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A question of this body: Esther Teichmann
Artist ProfileDigital ProgrammeVideo

A question of this body: Esther Teichmann

“ Inherent to the photographic, as to desire and love, is the paradox and impossibility of grasping a body, the quest to close this gap between oneself and the other/image, and the inevitable distance, which always remains. As much as the photograph is a question of this body, it is also a moment of violence, of wanting to possess that which is always beyond reach. Momentarily photography delivers the perhaps universal and timeless desire to become one with another, sought within the lovers’ embrace. The apparatus makes this possible, makes loving pictures and picturing love a vertiginous extended moment of absolute proximity and distance at once.” – Esther Teichmann

Untitled, from the series Mythologies, 2012-13

Untitled, from the series Mythologies, 2012-13


In Search of Lightning, single screen projection, continuous loop, HD video and sound, 5 min, 2011

“ In Search of Lightning is a haunting lament to mortality, grief and loss. Seductive in its palette of sumptuous blues and greens, the film transports the viewer to the peripheral edges of perception, following a journey through sub-tropical scenes of greenhouses, swamps and caves. We watch as water trickles from the lips of statues of gods and goddesses from long ago, and inky pools of water remain static as steam rises above them.” – Esther Teichmann

Untitled, from the series Mythologies, 2012-13

Untitled, from the series Mythologies, 2012-13

Untitled, from the series Mythologies, 2012-13

Untitled, from the series Mythologies, 2012-13

Untitled, from the series Mythologies, 2012-13

Untitled, from the series Mythologies, 2012-13

German–American artist Esther Teichmann received a Masters of Fine Art from the Royal College of Art in 2005. Based primarily in London, she is Senior Lecturer in Photography at the London College of Communication, University of the Arts London. Esther completed a PhD by project at the RCA in 2011 and spent 2012/2013 as guest professor and visiting artist in San Francisco at the California College of the Arts.

Teichmann’s work has been exhibited and published internationally, with group shows in Houston, London, Los Angeles, Berlin, Mannheim and Modena and solo exhibitions in the UK, Australia, Germany and Switzerland. Esther curated a series of events, Affect & the Photographic, for The Photographers’ Gallery in February 2011, and recently published a limited edition artist’s book, Drinking Air.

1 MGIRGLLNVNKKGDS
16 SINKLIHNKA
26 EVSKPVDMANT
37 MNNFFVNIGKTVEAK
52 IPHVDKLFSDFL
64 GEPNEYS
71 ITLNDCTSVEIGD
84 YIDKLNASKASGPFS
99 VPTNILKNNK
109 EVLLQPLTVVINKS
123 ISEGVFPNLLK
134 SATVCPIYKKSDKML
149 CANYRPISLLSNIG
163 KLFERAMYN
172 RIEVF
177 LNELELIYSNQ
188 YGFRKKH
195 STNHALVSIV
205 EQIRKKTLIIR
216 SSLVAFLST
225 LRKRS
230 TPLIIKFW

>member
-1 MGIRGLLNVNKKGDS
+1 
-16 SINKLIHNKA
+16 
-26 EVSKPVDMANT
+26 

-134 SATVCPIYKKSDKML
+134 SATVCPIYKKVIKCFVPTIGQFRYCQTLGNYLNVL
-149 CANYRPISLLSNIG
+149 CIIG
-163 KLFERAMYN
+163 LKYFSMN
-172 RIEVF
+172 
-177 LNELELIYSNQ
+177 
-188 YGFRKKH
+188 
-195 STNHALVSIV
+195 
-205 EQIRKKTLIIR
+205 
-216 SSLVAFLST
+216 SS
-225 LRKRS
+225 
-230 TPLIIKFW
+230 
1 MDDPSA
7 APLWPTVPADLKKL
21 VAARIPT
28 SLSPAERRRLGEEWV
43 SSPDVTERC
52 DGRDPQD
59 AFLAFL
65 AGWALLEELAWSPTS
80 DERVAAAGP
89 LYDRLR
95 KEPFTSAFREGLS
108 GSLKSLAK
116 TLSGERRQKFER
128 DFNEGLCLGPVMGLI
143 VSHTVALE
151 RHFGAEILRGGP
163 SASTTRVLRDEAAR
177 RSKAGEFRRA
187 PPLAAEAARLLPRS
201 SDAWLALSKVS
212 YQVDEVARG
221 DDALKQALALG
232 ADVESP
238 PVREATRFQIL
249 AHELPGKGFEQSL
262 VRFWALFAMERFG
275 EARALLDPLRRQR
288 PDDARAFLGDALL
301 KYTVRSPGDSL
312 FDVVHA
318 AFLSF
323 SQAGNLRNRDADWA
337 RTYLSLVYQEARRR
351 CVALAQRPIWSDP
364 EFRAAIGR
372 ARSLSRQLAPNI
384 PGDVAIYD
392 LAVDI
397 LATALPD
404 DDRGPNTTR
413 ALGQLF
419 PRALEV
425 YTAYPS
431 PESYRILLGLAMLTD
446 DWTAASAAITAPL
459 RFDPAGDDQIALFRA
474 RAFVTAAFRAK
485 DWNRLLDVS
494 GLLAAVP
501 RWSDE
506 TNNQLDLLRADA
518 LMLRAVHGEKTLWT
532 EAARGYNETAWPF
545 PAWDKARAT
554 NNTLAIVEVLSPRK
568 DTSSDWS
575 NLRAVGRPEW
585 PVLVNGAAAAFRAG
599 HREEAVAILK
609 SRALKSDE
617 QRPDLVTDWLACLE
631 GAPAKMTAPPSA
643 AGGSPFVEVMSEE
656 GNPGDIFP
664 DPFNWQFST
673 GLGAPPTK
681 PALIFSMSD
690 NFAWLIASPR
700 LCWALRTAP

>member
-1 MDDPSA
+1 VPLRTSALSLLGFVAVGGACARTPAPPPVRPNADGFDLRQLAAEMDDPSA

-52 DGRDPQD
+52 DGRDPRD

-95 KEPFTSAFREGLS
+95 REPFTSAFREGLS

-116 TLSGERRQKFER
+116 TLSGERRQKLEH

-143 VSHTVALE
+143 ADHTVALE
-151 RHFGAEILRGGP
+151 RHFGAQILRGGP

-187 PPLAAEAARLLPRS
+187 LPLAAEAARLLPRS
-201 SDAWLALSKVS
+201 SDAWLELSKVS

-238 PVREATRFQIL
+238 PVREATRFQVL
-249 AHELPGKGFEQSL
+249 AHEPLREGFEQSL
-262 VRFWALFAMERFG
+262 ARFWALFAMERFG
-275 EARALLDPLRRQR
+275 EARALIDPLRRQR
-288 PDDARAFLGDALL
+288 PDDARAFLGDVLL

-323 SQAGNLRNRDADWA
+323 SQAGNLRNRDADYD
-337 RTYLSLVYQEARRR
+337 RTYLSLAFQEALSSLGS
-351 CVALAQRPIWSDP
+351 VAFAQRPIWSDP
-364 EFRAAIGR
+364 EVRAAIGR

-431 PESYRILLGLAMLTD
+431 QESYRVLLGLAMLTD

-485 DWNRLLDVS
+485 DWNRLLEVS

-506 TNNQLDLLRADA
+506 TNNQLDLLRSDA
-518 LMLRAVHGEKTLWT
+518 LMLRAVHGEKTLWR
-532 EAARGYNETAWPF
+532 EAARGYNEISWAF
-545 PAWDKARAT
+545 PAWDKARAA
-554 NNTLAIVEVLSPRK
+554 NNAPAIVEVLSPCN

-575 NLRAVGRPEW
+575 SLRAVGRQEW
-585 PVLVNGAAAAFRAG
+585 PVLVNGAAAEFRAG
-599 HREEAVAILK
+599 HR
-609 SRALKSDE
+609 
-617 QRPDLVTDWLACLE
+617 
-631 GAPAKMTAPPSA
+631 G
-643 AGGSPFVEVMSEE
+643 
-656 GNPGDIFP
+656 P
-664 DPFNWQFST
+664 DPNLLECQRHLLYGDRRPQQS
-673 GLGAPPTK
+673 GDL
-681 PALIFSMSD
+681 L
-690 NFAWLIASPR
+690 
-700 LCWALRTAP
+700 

www.estherteichmann.com

Sea Men: Billy Bolton and Joe Wilson go in search of England
Video

Sea Men: Billy Bolton and Joe Wilson go in search of England

SEA MEN is a collection of short documentaries filmed on the English coast, chronicling encounters with men and boys, and their relationship to the places they inhabit.

“ The project was undertaken during various trips to the coast, each time to a new location around England.  Each video comprises of an encounter with a complete stranger and a selection of landscapes and details related to this meeting which once assembled form a vignette of that moment.

From the outset we wanted the films to contain slow meditative takes, like those we had seen in Gideon Koppel’s Sleep Furiously, undeniably the driving force behind the whole project. As a proponent of ‘slow cinema’ he utilised a quiet and contemplative photographic method, stopping to appreciate the everyday activities, and the more unassuming among us.

We took advantage of the long shots, and used them to allow reflection on the stories told which, although never very sad, seemed to permeate the struggles of day to day existence. Although the videos are never more than five minutes, we can gain an understanding of the men from the few words we share with them. By standing still for a while and allowing life to play out in front of us we would often be presented with moments of misfortune or juxtaposition. The basketball player completely missing the hoop, the plane plummeting to the earth, all reminiscent of the bizarre scenes in Andrew Kotting’s Gallivant, constructed to offset the sadness of the demise of his daughter and grandmother.”

– Billy Bolton and Joe Wilson 

Please note: the film contains strong language some people might find offensive.